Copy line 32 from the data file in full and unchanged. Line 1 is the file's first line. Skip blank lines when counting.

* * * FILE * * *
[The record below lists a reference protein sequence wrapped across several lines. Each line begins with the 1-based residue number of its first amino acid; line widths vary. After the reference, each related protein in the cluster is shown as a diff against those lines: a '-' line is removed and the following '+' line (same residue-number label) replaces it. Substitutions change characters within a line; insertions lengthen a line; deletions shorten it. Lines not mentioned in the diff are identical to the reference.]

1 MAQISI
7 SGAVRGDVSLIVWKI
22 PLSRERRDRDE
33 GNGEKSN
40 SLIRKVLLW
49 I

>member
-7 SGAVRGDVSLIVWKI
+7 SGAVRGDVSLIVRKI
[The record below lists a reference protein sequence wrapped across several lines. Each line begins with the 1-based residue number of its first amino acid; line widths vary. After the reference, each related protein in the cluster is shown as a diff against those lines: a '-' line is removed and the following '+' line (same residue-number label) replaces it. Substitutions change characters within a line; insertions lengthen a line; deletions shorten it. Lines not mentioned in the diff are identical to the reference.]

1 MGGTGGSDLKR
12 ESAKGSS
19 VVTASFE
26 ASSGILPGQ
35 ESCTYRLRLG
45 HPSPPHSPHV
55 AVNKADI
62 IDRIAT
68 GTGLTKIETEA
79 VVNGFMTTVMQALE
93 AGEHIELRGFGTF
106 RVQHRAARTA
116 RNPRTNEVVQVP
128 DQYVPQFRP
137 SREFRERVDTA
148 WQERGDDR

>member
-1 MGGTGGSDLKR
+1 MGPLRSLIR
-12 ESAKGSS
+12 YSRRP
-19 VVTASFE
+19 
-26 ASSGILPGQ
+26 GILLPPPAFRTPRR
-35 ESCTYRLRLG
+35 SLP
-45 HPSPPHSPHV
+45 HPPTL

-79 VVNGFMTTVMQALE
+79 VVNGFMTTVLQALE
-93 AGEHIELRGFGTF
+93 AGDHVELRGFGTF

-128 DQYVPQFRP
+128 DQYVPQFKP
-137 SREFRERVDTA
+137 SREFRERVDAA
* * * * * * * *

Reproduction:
+12 YSRRP